Running in the hallways is never allowed in schools. Running in place, though, along with jumping, spinning, and following all the other directions of the new sensory pathway in a hallway at Orange-Ulster BOCES Emanuel Axelrod Center in Goshen is encouraged. An outer space-themed sensory pathway was designed and installed by Orange-Ulster BOCES staff for use by students in the building’s special education programs.
The sensory pathway is a series of directions to perform focused, physical tasks in a purposeful way along a highly-engaging hallway. The pathway engages students’ senses by instructing them to perform a series of guided movements as they work their way along the path to burn off excess energy and develop gross motor skills like balance and spatial awareness.
The project is the result of the coordinated efforts among professionals in various OU BOCES divisions including special education, communications, operations and maintenance and even includes an element of student inspiration. The initial proposal for the pathway was made by elementary special education teacher Desirae Gugel and occupational therapist Tracy Gleason. They expressed a clear purpose to the project and presented its necessity to program administrators.
“For so many of our students, sitting in a chair in a classroom can be a challenge,” Gugel said. “Then, add in all the sensory input from overhead lights, noise, talking, etc. and students are on overload. And, that overload can cause students to respond with undesired behaviors. The pathway allows students to take a structured break to release energy, allowing them to return to class and focus on learning.”
Sensory pathways such as the one designed and installed are built on a solid research basis.
“Sensory pathways improve sensory awareness, focus, endurance and the development of proprioception (awareness of where their body is in space) and promote communication between the right and left hemispheres of the brain,” said Gleason. “From an occupational therapist’s perspective, literally, every child can benefit from this in one way or another.”
Louis Peterson, graphic design technician in the print shop operated by OU BOCES’s communications department, is a hobby illustrator. Once a theme was decided and Gleason provided information about what students should be directed to do at each station, Peterson got to work outlining a design. Then, incorporating the space aliens designed by Omar AlQaisi, a 16-year old student in the STRIVE program from Middletown, Peterson and his team began printing the large stickers which would be applied to the floor.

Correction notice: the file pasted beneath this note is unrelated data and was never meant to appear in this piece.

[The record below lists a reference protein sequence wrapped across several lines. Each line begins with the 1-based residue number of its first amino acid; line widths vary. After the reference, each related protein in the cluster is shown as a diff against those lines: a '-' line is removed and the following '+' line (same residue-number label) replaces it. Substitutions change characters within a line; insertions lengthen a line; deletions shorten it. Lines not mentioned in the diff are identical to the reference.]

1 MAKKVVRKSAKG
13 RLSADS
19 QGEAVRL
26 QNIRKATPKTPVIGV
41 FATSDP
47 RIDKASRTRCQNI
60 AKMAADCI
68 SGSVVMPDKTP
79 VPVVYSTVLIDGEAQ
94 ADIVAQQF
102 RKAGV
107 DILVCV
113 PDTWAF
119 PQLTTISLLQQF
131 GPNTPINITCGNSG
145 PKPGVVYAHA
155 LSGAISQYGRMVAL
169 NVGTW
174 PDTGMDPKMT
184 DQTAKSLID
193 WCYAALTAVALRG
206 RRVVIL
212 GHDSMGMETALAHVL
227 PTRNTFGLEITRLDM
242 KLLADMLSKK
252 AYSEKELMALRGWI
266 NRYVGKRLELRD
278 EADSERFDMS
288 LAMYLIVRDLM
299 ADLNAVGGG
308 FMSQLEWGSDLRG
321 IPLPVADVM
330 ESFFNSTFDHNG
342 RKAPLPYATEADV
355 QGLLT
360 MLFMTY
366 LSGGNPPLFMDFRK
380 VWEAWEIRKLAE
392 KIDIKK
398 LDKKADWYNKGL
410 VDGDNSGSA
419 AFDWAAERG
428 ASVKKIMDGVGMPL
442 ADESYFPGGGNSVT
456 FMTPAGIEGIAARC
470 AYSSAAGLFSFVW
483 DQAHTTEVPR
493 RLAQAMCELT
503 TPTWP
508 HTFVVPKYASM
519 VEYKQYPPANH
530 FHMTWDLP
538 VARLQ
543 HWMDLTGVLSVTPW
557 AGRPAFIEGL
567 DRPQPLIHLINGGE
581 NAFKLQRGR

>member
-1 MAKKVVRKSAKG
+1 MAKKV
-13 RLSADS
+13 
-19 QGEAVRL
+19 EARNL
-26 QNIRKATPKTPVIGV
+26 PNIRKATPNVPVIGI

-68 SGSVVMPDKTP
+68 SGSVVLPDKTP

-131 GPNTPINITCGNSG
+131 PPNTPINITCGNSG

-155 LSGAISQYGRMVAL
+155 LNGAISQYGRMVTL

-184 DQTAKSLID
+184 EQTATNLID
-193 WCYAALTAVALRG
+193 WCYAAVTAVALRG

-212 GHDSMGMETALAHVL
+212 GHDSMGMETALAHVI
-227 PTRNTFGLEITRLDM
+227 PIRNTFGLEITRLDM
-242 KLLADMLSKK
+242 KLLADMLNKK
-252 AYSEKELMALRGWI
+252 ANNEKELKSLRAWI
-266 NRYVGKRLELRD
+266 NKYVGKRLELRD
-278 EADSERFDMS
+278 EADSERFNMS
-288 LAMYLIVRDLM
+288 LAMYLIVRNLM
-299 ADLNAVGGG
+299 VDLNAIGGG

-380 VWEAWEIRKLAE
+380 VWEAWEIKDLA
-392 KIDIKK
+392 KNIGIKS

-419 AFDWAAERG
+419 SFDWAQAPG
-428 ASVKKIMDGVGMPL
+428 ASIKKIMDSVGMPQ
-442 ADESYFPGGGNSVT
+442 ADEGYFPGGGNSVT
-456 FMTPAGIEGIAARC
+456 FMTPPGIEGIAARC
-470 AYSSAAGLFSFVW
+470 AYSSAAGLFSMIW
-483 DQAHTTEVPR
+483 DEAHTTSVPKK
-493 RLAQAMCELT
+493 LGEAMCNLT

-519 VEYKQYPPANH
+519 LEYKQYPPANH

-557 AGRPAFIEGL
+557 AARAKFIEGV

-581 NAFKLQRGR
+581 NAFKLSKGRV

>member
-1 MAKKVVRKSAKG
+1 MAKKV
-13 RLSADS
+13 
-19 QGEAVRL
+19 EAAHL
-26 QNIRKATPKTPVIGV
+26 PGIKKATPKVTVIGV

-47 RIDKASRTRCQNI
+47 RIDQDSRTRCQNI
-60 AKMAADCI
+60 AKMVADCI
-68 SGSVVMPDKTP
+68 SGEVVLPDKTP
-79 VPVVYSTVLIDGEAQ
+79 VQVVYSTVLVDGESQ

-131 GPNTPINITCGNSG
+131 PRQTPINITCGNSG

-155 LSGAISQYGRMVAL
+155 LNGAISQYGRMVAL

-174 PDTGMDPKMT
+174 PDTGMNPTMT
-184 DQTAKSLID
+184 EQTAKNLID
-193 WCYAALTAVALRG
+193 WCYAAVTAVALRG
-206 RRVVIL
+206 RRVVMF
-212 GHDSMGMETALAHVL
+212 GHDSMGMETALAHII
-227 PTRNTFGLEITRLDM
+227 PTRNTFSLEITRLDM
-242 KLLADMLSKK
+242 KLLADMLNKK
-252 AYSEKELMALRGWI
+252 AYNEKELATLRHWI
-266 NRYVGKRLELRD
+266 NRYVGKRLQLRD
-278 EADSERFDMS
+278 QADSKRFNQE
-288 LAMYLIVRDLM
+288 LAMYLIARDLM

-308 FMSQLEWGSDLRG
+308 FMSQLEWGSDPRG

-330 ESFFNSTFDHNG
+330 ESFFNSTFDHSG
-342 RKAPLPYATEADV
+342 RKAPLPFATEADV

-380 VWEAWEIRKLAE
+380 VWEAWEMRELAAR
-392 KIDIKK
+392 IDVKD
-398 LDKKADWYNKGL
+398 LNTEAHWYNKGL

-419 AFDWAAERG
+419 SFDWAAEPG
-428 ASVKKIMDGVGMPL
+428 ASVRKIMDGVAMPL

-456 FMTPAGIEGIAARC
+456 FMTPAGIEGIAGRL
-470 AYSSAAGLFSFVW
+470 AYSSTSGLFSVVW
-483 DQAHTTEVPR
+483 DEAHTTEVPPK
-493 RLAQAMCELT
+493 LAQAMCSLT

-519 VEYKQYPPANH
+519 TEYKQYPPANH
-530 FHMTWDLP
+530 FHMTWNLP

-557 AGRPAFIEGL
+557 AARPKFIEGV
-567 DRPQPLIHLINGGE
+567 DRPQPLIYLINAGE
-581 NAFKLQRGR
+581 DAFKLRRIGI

The bright, engaging and fun design has caught the attention of students and adults alike, some of whom can’t seem to resist hopping from one element to another or spinning in place while making their way down the hallway. Some even go out of their way to travel the hallway which houses the path. Despite the high traffic, the well-worn path is sure not to wear out with operations and maintenance staff having applied five
coats of protective wax over the stickers.
“The project is emblematic of all that happens here at Orange-Ulster BOCES,” said Dr. James Higgins, Director of Special and Alternative Education. “Our staff who work directly with students recognizes an opportunity to create something to benefit our children and the rest of the organization lends their talents to bring that idea to life. We’re grateful to have the kinds of partners in our other divisions here who share our commitment to our students … if it’s for our kids it seems the answer to ‘can you help us?’ is always ‘yes’.”
OU BOCES student helps design aliens for sensory path
The space aliens in the outer space-themed sensory pathway recently installed in a hallway at Orange-Ulster BOCES Emanuel Axelrod Center were inspired by Omar AlQaisi, a 16-year-old student in the STRIVE program from Middletown.
Omar’s love of drawing, coloring and creating has been a means of self-expression as well as a way to self-regulate. He uses his drawings to start conversations with others - adults and peers. His drawings often take on his own emotions and this is a medium that allows him to identify feelings in himself and others.
Omar started working on the aliens the same way he begins all of his artwork, with sketches in pencil. Louis Peterson, a graphic design technician in the print shop operated by OU BOCES’s communications department, used the sketches to create the space aliens that were printed as large stickers applied to the floor.
Omar takes great pride in his work - when he views the work he helped create for the Sensory Pathway, he
proudly proclaims, “I did these!”
Omar is inspired by his favorite Nickelodeon shows – “Jimmy Neutron”, “Tough Puppy”, and “SpongeBob
Omar follows a very specific process when creating his artwork:
- First, he sketches everything in pencil (no models, this is from his vision)
- Next, he will take to the internet and research the characters he has sketched and the colors used to bring these characters to life.
- He then selects the colors he is going to use - this is an incredibly precise and detailed part of his process.
- He then meticulously brings his drawings to life applying his color selections by hand.
- Finally, he will use clear packaging tape to carefully preserve his work.